The ‘Rights and Roles of Australian Cancer Patients’ Report was launched at CanForum 2021. The aim of the event was to ‘think outside the bubble’ and provoke new ways of thinking about how we can look beyond excuses to prioritise patient lives.
To help us do this, we were joined by four esteemed international thought-leaders who offered different perspectives about how we can shape the health system in line with values that more holistically reflect the needs of patients.
You can watch their presentations below:
Dr Amy Abernethy
Dr Amy Abernathy, an oncologist, is President of Clinical Studies Platforms at Verily Life Sciences – a research organisation owned by Alphabet Inc, which is also the parent company of Google. Amy is committed to figuring out how we can quickly understand what cancer treatments work, and for whom.
In this interview for CanForum 2021, she talks about how we can leverage real-world data in the service of rare cancers in Australia and beyond, and why this is so important.
Dr Vishal Bhatnagar
Dr Vishal Bhatnagar is an oncologist and the Associate Director for Patient Outcomes at the Oncology Centre of Excellence at the Food and Drug Administration (FDA) in the USA. His work focuses on incorporating patient experiences in the drug development process.
In this interview for CanForum 2021 with RCA’s Tiffany Petre, Dr Bhatnagar shares his vision for how we can better incorporate the patient voice into clinical trials and the importance of capturing this data today to benefit those who will have cancer in the future.
Dr William Smith
Dr William Smith has 25 years of experience in government and corporate roles. He is currently a visiting fellow in Life Sciences at Pioneer Institute, a Boston based ‘think tank’, where he writes about public policy issues impacting the life sciences industry with particular emphasis on the pharmaceutical industry.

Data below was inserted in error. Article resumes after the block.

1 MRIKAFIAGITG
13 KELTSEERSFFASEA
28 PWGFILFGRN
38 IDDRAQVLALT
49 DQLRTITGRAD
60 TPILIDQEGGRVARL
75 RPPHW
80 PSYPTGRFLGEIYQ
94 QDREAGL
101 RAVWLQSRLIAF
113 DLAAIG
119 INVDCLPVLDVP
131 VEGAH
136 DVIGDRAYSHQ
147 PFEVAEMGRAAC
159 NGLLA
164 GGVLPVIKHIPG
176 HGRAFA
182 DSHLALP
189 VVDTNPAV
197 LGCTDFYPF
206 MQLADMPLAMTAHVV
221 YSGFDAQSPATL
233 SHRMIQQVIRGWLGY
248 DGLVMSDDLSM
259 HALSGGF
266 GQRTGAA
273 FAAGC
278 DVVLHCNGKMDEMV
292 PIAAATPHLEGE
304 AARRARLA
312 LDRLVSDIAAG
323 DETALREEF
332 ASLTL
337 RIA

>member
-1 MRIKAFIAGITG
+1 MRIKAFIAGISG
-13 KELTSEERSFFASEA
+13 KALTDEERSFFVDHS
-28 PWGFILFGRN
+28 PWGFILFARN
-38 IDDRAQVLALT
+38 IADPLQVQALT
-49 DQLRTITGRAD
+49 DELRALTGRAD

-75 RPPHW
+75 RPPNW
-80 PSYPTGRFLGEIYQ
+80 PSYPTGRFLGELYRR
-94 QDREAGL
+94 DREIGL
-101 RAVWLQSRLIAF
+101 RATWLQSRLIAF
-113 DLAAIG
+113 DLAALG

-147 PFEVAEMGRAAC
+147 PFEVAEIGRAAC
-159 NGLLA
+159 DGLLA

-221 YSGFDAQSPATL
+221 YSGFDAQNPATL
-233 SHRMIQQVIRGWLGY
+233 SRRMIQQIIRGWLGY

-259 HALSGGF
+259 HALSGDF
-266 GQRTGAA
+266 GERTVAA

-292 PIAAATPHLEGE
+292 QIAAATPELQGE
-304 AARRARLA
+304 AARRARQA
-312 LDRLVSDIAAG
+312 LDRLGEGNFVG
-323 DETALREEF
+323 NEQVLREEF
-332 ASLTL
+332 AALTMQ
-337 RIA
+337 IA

In this interview for CanForum 2021 with RCA’s Tiffany Petre, he talks about how the cancer landscape has changed globally in the last 10 years, and what that means for patients, clinicians and key decision-makers including funders.
Professor Peter Clark
A consulting oncologist, Professor Peter Clark is the clinical lead for cancer drugs at the NHS, the UK’s publicly-funded healthcare system. His job is to try to get as many cost-effective drugs as possible into play for cancer patients, and to make the three billion pounds that the NHS spends on cancer drugs work as hard as possible.
In this interview for CanForum 2021 with RCA’s Amanda Ruth, Peter shares his views on the importance of the patient voice and provides a behind the scenes look into the value that decision-makers can gain by hearing firsthand from people with a lived experience of cancer.
For too long, ‘patient-centricity’ and ‘person centred care’ have merely been notional concepts that have not been reflected in the reality of patients’ lived experience.
By continually hiding behind these terms and the illusion of action they provide, we will continue to overlook the human beings behind the label of ‘patients’; the very people our health system exists to serve.
Now is the time to act; to face these moral and ethical questions and start answering them. To decide what cancer patients, deserve from our health system; from all of us as a society. What role they should – and are entitled to – take in their own care. And what needs to change to start truly valuing their lived experience in a real and tangible way.
With input from more than one thousand patients and carers – along with patient advocates, clinicians, and representatives from the pharmaceutical industry and patient organisations – this report aims to better understand the scale of the challenge we face in delivering the best person-centred care for Australian cancer patients. It explores how patients can be at the centre of their own care, well supported throughout their cancer journey, and have roles to inform healthcare decision making at the broader systems level. This will ensure that ‘patient-centricity’ or ‘person-centred-care’ is not just a catch phrase but a lived reality.
We owe it to the cancer patients of today and tomorrow to act now. Their lives depend on it.